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MADDOG 09-07-2010 10:09 PM

The Old Man
I have had the honor and privilege to know two Congressional Medal of Honor recipients, one who was awarded the medal for his actions in Italy during WWII and one who was awarded the medal for his actions in Vietnam in 1969.

You wouldn't know it by looking at them but those two men went above and beyond the call of duty. I have a medal or two myself from my service days and I can tell you from personal experience, personal bravery is often unnoticed in the Fog of War.

This story warmed my heart, whether or not it is true, because I can see it happening some day, some where.


As I came out of the supermarket that sunny day, pushing my cart of groceries towards my car, I saw an old man with the hood of his car up and a lady sitting inside the car, with the door open.

The old man was looking at the engine. I put my groceries away in my car and continued to watch the old gentleman from about twenty five feet away.

I saw a young man in his early twenties with a grocery bag in his arm, walking towards the old man. The old gentleman saw him coming too and took a few steps towards him.

I saw the old gentleman point to his open hood and say something. The young man put his grocery bag into what looked like a brand new Cadillac Escalade and then turn back to the old man and I heard him yell at the old gentleman saying, 'You shouldn't even be allowed to drive a car at your age.' And then with a wave of his hand, he got in his car and peeled rubber out of the parking lot.

I saw the old gentleman pull out his handkerchief and mop his brow as he went back to his car and again looked at the engine.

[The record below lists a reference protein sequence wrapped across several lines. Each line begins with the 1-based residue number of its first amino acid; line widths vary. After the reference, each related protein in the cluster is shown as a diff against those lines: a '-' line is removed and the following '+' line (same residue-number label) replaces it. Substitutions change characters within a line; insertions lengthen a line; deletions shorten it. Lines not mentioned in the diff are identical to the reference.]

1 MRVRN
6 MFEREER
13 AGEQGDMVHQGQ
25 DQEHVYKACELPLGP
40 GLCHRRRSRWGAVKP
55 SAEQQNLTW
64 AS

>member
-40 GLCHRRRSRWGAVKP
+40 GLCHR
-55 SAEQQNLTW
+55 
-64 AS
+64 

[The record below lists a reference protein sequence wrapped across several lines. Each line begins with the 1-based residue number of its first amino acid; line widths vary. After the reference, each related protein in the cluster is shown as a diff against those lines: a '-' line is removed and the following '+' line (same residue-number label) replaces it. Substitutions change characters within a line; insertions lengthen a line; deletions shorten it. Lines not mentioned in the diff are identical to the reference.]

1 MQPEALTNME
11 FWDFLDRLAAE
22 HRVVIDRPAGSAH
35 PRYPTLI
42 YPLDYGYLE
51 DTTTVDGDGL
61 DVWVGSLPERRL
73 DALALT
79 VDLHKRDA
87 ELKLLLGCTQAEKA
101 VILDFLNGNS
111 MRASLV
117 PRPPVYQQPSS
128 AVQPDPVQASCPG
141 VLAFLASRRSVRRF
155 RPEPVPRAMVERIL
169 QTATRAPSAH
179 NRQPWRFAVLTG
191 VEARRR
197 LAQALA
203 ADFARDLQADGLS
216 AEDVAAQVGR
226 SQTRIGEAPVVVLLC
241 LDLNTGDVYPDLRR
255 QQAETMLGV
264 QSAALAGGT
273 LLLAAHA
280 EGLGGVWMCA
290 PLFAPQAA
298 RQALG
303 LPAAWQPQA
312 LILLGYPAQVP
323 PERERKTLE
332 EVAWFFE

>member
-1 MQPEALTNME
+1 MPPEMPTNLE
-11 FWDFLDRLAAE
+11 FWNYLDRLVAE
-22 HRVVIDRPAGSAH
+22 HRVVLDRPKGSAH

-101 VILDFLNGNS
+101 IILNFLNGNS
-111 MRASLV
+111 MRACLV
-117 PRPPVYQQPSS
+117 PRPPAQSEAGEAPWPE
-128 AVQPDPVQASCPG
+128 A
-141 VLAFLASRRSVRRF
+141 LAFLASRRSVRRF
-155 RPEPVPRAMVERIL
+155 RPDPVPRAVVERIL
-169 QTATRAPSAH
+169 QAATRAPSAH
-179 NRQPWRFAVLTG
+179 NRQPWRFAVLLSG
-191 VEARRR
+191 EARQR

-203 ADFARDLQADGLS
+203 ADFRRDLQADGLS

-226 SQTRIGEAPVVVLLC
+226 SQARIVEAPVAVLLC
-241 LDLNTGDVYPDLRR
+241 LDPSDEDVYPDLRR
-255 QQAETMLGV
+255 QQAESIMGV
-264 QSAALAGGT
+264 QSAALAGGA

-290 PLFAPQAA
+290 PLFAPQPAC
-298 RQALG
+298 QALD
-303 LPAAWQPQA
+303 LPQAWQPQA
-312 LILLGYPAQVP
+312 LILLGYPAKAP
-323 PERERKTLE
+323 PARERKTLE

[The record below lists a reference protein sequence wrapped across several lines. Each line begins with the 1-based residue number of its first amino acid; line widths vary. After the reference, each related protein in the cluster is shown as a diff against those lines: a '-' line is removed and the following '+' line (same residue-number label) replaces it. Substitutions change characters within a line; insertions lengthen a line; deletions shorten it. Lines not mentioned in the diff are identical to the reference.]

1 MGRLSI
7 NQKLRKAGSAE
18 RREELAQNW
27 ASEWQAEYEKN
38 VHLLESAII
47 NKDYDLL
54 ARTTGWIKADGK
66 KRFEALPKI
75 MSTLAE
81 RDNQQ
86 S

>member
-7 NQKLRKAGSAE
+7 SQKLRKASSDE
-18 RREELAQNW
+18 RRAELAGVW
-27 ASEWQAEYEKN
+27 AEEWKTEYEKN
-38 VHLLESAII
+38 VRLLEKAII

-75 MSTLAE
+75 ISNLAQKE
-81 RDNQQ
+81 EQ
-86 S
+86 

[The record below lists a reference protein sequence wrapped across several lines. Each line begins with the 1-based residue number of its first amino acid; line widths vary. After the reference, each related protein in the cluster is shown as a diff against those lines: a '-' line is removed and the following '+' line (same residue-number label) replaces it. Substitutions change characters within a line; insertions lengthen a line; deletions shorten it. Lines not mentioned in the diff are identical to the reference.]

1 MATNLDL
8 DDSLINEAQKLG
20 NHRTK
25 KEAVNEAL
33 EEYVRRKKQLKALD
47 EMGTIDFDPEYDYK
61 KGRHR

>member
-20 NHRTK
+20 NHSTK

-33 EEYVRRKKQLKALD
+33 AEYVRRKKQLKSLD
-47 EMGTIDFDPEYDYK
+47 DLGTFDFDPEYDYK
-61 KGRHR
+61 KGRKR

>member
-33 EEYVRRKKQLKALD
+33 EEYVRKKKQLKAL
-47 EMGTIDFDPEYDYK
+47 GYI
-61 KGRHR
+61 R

He then went to his wife and spoke with her and appeared to tell her it would be okay. I had seen enough and I approached the old man. He saw me coming and stood straight and as I got near him I said, 'Looks like you're having a problem.'

He smiled sheepishly and quietly nodded his head. I looked under the hood myself and knew that whatever the problem was, it was beyond me. Looking around I saw a gas station up the road and told the old man that I would be right back. I drove to the station and went inside and saw three attendants working on cars. I approached one of them and related the problem the old man had with his car and offered to pay them if they could follow me back down and help him.

The old man had pushed the heavy car under the shade of a tree and appeared to be comforting his wife. When he saw us he straightened up and thanked me for my help. As the mechanics diagnosed the problem (overheated engine) I spoke with the old gentleman.

When I shook hands with him earlier, he had noticed my Marine Corps ring and had commented about it, telling me that he had been a Marine too. I nodded and asked the usual question, 'What outfit did you serve with?'

He had mentioned that he served with the first Marine Division at Tarawa, Saipan, Iwo Jima and Guadalcanal.

He had hit all the big ones and retired from the Corps after the war was over. As we talked we heard the car engine come on and saw the mechanics lower the hood. They came over to us as the old man reached for his wallet, but was stopped by me and I told him I would just put the bill on my AAA card.

He still reached for the wallet and handed me a card that I assumed had his name and address on it and I stuck it in my pocket. We all shook hands all around again and I said my goodbye's to his wife.